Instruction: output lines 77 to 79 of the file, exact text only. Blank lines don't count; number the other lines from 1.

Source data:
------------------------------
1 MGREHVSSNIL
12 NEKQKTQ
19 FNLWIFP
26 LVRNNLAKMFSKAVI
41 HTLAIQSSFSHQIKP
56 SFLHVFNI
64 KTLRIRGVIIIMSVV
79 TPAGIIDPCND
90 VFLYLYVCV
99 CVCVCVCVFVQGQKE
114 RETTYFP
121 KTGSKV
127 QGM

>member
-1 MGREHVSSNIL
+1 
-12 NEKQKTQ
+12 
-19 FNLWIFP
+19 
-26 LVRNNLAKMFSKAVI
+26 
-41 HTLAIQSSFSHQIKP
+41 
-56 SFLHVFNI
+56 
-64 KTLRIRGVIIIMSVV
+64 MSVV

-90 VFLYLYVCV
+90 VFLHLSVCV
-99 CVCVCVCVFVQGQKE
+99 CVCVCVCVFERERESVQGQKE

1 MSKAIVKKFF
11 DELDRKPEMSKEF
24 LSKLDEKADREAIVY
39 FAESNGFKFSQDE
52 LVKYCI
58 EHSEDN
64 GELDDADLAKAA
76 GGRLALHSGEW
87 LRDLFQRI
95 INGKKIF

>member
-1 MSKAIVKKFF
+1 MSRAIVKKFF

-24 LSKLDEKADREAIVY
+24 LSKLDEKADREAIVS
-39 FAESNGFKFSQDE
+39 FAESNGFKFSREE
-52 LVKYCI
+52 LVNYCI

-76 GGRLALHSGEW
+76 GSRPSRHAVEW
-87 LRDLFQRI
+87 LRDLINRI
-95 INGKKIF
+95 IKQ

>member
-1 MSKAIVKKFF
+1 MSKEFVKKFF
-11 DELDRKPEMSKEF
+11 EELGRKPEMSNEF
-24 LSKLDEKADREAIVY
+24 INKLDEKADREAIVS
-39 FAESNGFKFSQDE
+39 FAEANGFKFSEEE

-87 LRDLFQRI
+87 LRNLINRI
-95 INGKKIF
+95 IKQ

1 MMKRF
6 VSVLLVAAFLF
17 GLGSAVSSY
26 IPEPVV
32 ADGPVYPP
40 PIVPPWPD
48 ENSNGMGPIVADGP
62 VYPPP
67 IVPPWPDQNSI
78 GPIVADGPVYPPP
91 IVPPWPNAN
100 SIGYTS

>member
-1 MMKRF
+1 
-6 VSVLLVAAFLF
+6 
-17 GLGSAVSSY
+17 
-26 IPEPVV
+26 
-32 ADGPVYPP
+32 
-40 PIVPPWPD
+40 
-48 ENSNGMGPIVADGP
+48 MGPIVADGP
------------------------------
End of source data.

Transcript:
48 ENSNGMGPIVADGP
62 VYPPP
67 IVPPWPDQNSI